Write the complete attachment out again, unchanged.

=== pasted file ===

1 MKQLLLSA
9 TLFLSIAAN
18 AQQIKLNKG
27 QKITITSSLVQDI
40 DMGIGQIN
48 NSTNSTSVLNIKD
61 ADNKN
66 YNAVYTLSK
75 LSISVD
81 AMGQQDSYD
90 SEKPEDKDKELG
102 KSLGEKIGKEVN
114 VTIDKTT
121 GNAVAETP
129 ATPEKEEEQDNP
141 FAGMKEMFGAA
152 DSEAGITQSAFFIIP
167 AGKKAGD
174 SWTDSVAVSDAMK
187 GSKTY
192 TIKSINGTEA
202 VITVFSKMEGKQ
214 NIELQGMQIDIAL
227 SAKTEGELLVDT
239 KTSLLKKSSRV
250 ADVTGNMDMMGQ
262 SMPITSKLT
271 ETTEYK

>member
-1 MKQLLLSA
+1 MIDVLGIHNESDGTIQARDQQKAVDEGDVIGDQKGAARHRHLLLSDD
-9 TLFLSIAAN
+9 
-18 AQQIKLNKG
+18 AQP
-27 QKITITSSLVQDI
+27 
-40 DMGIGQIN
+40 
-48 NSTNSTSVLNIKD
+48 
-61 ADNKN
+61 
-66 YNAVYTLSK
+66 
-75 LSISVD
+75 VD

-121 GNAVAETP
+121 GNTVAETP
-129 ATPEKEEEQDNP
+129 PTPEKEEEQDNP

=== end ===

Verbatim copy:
1 MKQLLLSA
9 TLFLSIAAN
18 AQQIKLNKG
27 QKITITSSLVQDI
40 DMGIGQIN
48 NSTNSTSVLNIKD
61 ADNKN
66 YNAVYTLSK
75 LSISVD
81 AMGQQDSYD
90 SEKPEDKDKELG
102 KSLGEKIGKEVN
114 VTIDKTT
121 GNAVAETP
129 ATPEKEEEQDNP
141 FAGMKEMFGAA
152 DSEAGITQSAFFIIP
167 AGKKAGD
174 SWTDSVAVSDAMK
187 GSKTY
192 TIKSINGTEA
202 VITVFSKMEGKQ
214 NIELQGMQIDIAL
227 SAKTEGELLVDT
239 KTSLLKKSSRV
250 ADVTGNMDMMGQ
262 SMPITSKLT
271 ETTEYK

>member
-1 MKQLLLSA
+1 MIDVLGIHNESDGTIQARDQQKAVDEGDVIGDQKGAARHRHLLLSDD
-9 TLFLSIAAN
+9 
-18 AQQIKLNKG
+18 AQP
-27 QKITITSSLVQDI
+27 
-40 DMGIGQIN
+40 
-48 NSTNSTSVLNIKD
+48 
-61 ADNKN
+61 
-66 YNAVYTLSK
+66 
-75 LSISVD
+75 VD

-121 GNAVAETP
+121 GNTVAETP
-129 ATPEKEEEQDNP
+129 PTPEKEEEQDNP